Diabetes, obesity and stroke have a common trigger. Here’s what it is
Diabetes, obesity and stroke, according to experts, could be triggered by lack of sleep. If you don’t sleep enough, it could lead to many health problems.Updated: May 21, 2018 11:33 IST
Did you know that diabetes, obesity and stroke have a common trigger? You will be surprised to know that all these health problems could be a result of lack of sleep. If you’re sleeping for less than eight hours each night, working the graveyard shift, or pulling all-nighters frequently (whether to party or to study), you need to be alarmed. Sleep deprivation can seriously affect your health and quality of life. It produces effects similar to long term jet lag, and the effects are more severe if deprivation is longer.
Apart from feeling tired and fatigued after waking up in the mornings, some other effects of sleep deprivation include constipation or occasionally irritable bowel syndrome, where people develop altered bowel habits and alternating diarrhoea and constipation. “It can also worsen other ailments like migraine, chronic daily headaches (especially in mornings), and worsening control of asthma, or heart disease,” says Dr Annu Aggarwal, consultant - neurology, specialist cognitive and behavioural neurology, Kokilaben Dhirubhai Ambani Hospital, Mumbai.
Lack of sleep can affect you in multiple ways and you may not even realise you’re suffering from sleep deprivation. “It is often difficult to diagnose sleep deprivation. Patients seek help from multiple doctors depending on their symptoms but may not get benefit unless sleep deprivation is treated,” adds Dr Aggarwal.
So, what are the short term effects of sleep deprivation?
•Inability to concentrate
Sleep deprivation or sleep restriction over a prolonged period of time leads to neurochemical changes in the body. “Simply put, leads to the decreased ability to concentrate in addition to affecting the cognitive functions leading to cognitive deficits, says Dr Rohan Aurangabadwalla, pulmonologist, Apollo Hospitals, Mumbai.
•Impaired memory and impaired response time
Sleep plays a very important role in learning and memory consolidation. Sleep deprivation affects your memory. “During a good night’s sleep, the brain forges connections between the nerve cells in the brain where information is stored. This plays a huge role in the quality of memory formed,” he says. Lack of sleep also directly affects the nervous system, slowing down the body’s response time. This can be detrimental in people working on heavy machinaries or drivers leading to accidents.
Poor sleep also takes a toll on emotional health. “Studies have shown that people with sleep deficiencies are unable to properly process their emotional responses. Poor sleep puts the body in a state of stress during which it experiences agitation and anxiety,” he adds. This leads to more feelings of irritability and anger.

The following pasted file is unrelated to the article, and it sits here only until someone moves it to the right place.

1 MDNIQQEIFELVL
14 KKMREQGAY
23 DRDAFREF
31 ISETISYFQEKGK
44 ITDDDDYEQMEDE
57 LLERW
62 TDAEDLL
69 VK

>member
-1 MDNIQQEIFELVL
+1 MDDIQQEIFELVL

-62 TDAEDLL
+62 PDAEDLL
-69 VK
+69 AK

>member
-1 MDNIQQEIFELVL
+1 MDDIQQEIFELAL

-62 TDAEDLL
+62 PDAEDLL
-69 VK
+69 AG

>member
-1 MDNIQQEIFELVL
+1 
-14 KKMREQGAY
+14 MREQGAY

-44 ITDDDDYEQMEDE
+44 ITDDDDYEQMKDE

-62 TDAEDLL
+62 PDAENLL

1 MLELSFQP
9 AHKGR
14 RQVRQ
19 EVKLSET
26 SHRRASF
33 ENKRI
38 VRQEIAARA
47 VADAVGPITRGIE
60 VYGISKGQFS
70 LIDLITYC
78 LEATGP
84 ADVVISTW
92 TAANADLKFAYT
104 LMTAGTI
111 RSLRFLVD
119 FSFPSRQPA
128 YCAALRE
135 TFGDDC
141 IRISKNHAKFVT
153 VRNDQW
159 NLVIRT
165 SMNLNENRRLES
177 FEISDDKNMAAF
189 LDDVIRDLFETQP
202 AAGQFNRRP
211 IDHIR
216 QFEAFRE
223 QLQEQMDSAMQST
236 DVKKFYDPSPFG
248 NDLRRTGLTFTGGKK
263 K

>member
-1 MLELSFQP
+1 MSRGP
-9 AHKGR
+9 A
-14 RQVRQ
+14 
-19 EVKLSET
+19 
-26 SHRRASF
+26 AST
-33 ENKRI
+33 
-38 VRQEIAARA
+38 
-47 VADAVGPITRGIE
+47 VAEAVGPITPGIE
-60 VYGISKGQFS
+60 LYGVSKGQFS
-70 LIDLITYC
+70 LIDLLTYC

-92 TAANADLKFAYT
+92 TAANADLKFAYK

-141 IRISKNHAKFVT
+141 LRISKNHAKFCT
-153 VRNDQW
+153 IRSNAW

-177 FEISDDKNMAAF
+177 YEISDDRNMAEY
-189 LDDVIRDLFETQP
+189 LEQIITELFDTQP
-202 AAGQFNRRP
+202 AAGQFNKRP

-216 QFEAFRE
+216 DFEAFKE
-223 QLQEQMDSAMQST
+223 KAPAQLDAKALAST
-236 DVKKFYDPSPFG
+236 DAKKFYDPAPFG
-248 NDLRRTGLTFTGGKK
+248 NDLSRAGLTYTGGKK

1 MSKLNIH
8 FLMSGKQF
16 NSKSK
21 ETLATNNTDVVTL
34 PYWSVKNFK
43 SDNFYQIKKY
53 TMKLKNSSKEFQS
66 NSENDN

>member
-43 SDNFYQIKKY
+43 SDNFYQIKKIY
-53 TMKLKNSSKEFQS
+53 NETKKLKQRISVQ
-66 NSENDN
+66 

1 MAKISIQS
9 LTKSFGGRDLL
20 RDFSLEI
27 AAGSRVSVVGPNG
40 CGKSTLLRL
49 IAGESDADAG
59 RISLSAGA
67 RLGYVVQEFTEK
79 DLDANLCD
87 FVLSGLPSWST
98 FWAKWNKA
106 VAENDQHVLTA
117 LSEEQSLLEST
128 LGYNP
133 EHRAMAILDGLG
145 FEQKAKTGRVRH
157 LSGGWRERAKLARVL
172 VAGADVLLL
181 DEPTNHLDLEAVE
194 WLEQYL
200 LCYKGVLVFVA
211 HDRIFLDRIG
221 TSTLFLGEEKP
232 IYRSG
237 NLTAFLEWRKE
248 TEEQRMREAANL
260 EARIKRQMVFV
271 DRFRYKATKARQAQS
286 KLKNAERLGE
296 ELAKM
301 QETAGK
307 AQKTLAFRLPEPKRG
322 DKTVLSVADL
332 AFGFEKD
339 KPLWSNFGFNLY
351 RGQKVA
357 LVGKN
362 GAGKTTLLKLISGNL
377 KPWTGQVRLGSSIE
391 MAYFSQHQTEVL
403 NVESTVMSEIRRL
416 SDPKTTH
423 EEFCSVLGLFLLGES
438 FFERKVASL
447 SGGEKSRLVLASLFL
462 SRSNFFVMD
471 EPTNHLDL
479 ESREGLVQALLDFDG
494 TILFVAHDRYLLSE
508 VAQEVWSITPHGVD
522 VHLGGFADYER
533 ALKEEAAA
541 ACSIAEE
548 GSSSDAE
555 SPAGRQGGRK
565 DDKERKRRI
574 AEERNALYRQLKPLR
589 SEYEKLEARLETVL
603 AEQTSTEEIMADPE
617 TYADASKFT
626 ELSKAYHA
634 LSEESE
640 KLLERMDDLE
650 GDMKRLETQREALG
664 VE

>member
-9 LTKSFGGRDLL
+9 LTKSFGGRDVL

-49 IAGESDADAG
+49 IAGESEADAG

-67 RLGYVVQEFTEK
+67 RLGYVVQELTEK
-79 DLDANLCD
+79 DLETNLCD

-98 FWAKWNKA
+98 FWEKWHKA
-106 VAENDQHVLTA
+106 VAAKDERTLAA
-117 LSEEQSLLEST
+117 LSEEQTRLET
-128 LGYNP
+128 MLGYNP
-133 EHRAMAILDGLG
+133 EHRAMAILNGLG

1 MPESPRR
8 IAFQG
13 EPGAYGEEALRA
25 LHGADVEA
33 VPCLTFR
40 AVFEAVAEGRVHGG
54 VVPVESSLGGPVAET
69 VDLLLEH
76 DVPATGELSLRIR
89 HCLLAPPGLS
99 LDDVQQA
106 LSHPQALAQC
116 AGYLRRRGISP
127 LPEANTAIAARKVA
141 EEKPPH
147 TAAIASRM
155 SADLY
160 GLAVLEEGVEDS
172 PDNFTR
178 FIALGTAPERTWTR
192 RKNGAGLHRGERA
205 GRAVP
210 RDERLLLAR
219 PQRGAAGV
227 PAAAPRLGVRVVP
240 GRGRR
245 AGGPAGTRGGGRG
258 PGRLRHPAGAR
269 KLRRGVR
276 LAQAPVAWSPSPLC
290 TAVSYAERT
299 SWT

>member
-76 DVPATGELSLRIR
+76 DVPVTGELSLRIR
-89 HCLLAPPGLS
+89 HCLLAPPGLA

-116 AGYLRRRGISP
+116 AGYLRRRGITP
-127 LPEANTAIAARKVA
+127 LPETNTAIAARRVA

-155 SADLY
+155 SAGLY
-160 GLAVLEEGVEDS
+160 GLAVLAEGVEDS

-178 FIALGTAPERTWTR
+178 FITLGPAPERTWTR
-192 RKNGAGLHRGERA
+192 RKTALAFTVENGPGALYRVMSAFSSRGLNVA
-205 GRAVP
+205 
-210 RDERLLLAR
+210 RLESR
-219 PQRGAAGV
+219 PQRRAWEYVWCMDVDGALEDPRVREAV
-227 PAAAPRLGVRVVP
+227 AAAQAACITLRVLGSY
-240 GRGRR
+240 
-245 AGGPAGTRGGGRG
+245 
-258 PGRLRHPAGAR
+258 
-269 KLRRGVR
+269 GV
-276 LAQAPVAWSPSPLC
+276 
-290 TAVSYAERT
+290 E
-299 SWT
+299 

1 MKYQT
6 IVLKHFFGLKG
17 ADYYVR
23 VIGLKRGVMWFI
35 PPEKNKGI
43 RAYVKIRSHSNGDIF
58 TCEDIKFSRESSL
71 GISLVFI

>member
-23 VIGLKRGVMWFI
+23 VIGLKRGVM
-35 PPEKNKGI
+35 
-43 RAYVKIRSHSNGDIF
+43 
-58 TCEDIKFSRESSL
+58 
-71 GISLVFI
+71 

Take a look at the long term effects of sleep deprivation:
•Diabetes and obesity
Sleep deprivation has been linked to an increased risk of Type 2 diabetes. “When the circadian rhythm of the body gets thrown out of whack because of consistently disrupted sleep cycles, it has a profound effect on the hormone levels. This affects the way glucose is processed in the bloodstream, and increases the risk of Type 2 diabetes,” says Dr Aurangabadwalla. Weight management also becomes difficult as a sleep deprived person is likely to be less physically active.
•Cardiovascular diseases and stroke
“Studies have also shown that sleep deprivation increases the risk for heart disease and stroke. Chronic and long term sleep deprivation/sleep restriction has a distressing effect on the heart and circulatory systems”, he says. Essentially, during sleep the body can recover and rejuvenate itself and when this does not happen, there is added pressure and stress on all the organs of the body.
Here are some of the common causes of inadequate sleep:
Inadequate number of hours slept is not the only reason you can end up with sleep deprivation. According to Dr Aggarwal, disturbed sleep can also be the culprit. If you sleep with the lights switched on in the bedroom, if there bright lights in the washroom, if you’re glued to your smartphone or TV during sleeping hours, or if you’re in a noisy environment, it all counts as disturbed sleep.
“Taking brain stimulants like tea, coffee, aerated cold drinks, alcohol or tobacco in the hours leading up to sleep time, or having a heavy meal just before sleep also leads to improper sleep,” she says.
Let’s take a look at essential sleep requirements:
•Hours of sleep: Teenagers and adults need around 8 hours of sleep, while children require more. In elderly the sleep requirement decreases and may be 6-7 hours. In young adults, the sleep requirement may vary from 6-10 hours. “Sleeping more over weekends in young people can make up sleeping less over weekdays. However, as we age we require daily sleep,” says Dr Aggarwal.
•Ideal timing: It’s best to be awake during the day and sleep the night away rather than the other way round. “Ideally, hit the bed by 10 or 11 pm. Frequent late nights and sleeping at 2am or later decreases sleep efficiency and leads to sleep deprivation, even if the number of hours slept are ideal,” she cautions.
•Sleep hygiene: This refers to the sleep environment. “The room temperature should be right, there should be proper ambient light and sound, you should wear comfortable loose clothing, and there should be an absence of distractions,” she says.
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First Published: May 21, 2018 08:42 IST